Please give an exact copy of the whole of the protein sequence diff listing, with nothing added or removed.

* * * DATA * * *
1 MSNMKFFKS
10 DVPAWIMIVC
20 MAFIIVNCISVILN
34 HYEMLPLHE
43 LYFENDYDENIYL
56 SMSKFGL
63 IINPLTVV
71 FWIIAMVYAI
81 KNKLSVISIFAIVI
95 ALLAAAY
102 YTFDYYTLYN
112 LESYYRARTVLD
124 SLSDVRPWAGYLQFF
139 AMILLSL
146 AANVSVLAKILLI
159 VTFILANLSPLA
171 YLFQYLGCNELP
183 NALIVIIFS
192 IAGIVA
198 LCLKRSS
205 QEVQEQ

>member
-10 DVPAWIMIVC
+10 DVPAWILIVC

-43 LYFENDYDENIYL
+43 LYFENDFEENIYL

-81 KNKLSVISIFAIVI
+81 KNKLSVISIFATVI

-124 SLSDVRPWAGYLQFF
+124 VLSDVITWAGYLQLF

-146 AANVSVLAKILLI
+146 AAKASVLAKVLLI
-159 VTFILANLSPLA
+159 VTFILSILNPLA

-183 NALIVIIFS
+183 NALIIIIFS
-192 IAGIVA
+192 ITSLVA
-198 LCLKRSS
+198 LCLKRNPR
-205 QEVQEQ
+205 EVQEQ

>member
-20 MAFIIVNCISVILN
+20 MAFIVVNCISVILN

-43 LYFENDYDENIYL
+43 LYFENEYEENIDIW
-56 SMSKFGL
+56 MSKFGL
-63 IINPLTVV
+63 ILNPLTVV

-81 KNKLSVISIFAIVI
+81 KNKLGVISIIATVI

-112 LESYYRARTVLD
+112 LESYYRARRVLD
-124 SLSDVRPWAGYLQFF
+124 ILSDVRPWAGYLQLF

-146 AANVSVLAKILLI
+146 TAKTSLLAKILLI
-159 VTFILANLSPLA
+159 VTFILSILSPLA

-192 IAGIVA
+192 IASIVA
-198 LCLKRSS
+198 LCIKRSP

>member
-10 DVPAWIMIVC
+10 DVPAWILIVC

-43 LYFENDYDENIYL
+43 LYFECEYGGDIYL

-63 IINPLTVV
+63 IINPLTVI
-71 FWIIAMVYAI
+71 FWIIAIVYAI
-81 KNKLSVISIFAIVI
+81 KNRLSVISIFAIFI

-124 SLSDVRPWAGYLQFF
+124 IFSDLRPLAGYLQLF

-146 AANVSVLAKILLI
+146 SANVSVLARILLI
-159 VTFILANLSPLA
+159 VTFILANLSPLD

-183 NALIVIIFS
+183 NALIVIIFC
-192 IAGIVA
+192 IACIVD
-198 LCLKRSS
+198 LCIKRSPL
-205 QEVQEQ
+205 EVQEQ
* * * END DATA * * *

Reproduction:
1 MSNMKFFKS
10 DVPAWIMIVC
20 MAFIIVNCISVILN
34 HYEMLPLHE
43 LYFENDYDENIYL
56 SMSKFGL
63 IINPLTVV
71 FWIIAMVYAI
81 KNKLSVISIFAIVI
95 ALLAAAY
102 YTFDYYTLYN
112 LESYYRARTVLD
124 SLSDVRPWAGYLQFF
139 AMILLSL
146 AANVSVLAKILLI
159 VTFILANLSPLA
171 YLFQYLGCNELP
183 NALIVIIFS
192 IAGIVA
198 LCLKRSS
205 QEVQEQ

>member
-10 DVPAWIMIVC
+10 DVPAWILIVC

-43 LYFENDYDENIYL
+43 LYFENDFEENIYL

-81 KNKLSVISIFAIVI
+81 KNKLSVISIFATVI

-124 SLSDVRPWAGYLQFF
+124 VLSDVITWAGYLQLF

-146 AANVSVLAKILLI
+146 AAKASVLAKVLLI
-159 VTFILANLSPLA
+159 VTFILSILNPLA

-183 NALIVIIFS
+183 NALIIIIFS
-192 IAGIVA
+192 ITSLVA
-198 LCLKRSS
+198 LCLKRNPR
-205 QEVQEQ
+205 EVQEQ

>member
-20 MAFIIVNCISVILN
+20 MAFIVVNCISVILN

-43 LYFENDYDENIYL
+43 LYFENEYEENIDIW
-56 SMSKFGL
+56 MSKFGL
-63 IINPLTVV
+63 ILNPLTVV

-81 KNKLSVISIFAIVI
+81 KNKLGVISIIATVI

-112 LESYYRARTVLD
+112 LESYYRARRVLD
-124 SLSDVRPWAGYLQFF
+124 ILSDVRPWAGYLQLF

-146 AANVSVLAKILLI
+146 TAKTSLLAKILLI
-159 VTFILANLSPLA
+159 VTFILSILSPLA

-192 IAGIVA
+192 IASIVA
-198 LCLKRSS
+198 LCIKRSP

>member
-10 DVPAWIMIVC
+10 DVPAWILIVC

-43 LYFENDYDENIYL
+43 LYFECEYGGDIYL

-63 IINPLTVV
+63 IINPLTVI
-71 FWIIAMVYAI
+71 FWIIAIVYAI
-81 KNKLSVISIFAIVI
+81 KNRLSVISIFAIFI

-124 SLSDVRPWAGYLQFF
+124 IFSDLRPLAGYLQLF

-146 AANVSVLAKILLI
+146 SANVSVLARILLI
-159 VTFILANLSPLA
+159 VTFILANLSPLD

-183 NALIVIIFS
+183 NALIVIIFC
-192 IAGIVA
+192 IACIVD
-198 LCLKRSS
+198 LCIKRSPL
-205 QEVQEQ
+205 EVQEQ